Improving health literacy among these individuals may have a significant and positive impact on the transition from pediatric to adult care.
A new study observed disparities in health literacy between adolescents with and without sickle cell disease.
An exploratory study led by Elizabeth Perry Caldwell, PhD, RN, CNE, and Erin Killingsworth PhD, RN, CNE, of Louise Herrington School of Nursing at Baylor University, measured health literacy among sickle cell disease patients using the Newest Vital Sign health literacy instrument, thus comparing scores with non-sickle cell individuals.
“Adult health literacy is shown to be a better predictor of health outcomes than educational level, race, age, employment status, or income," Caldwell and Killingsworth wrote. “Recent data suggest that health literacy may also significantly influence health behaviors in adolescents.
They explained the health literacy could influence health outcomes and transition experience among patients with sickle cell disease.
The investigators recruited a total of 239 individuals, 134 of whom had sickle cell disease. The mean age of the sickle cell population was 14.9 years—compared to 15.87 years in the non-sickle cell population.
The sickle cell cohort was recruited from a large, tertiary care center, while adolescents without sickle cell disease were recruited more widely across Texas.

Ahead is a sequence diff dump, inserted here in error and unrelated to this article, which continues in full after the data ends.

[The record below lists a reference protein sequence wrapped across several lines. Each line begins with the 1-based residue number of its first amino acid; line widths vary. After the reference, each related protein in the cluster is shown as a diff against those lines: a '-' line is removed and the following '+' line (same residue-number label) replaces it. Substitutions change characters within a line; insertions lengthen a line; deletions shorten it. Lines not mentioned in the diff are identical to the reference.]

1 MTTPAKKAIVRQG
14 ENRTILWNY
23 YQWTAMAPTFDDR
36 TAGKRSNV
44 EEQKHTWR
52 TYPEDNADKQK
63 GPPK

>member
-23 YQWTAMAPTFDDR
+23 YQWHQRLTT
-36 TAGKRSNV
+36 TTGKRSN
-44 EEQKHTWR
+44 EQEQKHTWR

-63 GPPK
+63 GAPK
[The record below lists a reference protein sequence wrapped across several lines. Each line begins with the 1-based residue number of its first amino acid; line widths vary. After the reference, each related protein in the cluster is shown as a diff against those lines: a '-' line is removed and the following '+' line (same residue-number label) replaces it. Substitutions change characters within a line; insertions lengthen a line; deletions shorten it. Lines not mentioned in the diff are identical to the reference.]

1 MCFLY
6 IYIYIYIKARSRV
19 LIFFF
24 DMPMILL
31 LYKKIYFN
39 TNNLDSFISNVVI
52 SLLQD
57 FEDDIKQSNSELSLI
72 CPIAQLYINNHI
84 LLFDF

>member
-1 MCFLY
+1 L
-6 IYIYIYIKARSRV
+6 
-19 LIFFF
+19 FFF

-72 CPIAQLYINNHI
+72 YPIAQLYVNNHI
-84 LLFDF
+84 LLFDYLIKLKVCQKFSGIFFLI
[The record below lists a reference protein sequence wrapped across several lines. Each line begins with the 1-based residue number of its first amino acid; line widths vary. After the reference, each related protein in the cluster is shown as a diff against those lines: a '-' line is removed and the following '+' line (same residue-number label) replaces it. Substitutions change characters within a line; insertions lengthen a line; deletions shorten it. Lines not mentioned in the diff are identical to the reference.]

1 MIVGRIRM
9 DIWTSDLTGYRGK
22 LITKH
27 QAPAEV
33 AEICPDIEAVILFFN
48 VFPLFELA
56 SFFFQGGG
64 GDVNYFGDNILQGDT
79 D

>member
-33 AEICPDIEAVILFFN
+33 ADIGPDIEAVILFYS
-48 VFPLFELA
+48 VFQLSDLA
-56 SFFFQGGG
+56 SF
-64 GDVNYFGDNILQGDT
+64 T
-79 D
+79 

Each participant was administered the NVS, a tool designed to evaluate literacy, numeracy, and the ability to locate and apply information.
The assessment consisted of an ice cream nutrition label, followed by relevant questions. The likelihood for limited health literacy was then determined based on the participant’s score (maximum, 6 points).
The mean NVS score for sickle cell patients was 2.66, versus 3.77 in the non-sickle cell population. The differences in scores between the groups was found to be statistically significant (t = 4.772; P<.001).
Although these findings suggested lower health literacy levels in patients with sickle cell disease, Caldwell and Killingsworth noted that the mean scores from both groups demonstrated the possibility of overall limited health literacy.
They further observed that age (r = .286, P < .01) and grade level (r=.317, P = .00) were significantly and positively correlated with health literacy. However, there were no significant relationships between health literacy and household income or parental education level.
On the contrary, among patients without sickle cell disease, annual household income (r = .235; P<.05) and parental education level (r = .263; P<.01) were significantly and positively associated with health literacy, while age or grade level had no such relationship.
“These differences are noteworthy and more research is needed to better understand these differences,” the investigators wrote. They emphasized the importance of conducting systematic evaluations of the influencing factors and consequences of health literacy.
“Gaining further insight into health literacy and health outcomes in adolescents with SCD provides a potential path forward towards more successful transitions from pediatric care to adult care in these patients,” Caldwell and Killingsworth wrote.
“With this knowledge, nurses can fight the struggle against systematic lifelong inequities of care for patients with SCD with more focus and fervor, with hopes of better health outcomes and longer lives for these patients,” they concluded.
The study, “The health literacy disparity in adolescents with sickle cell disease,” was published online in Journal for Specialists in Pediatric Nursing.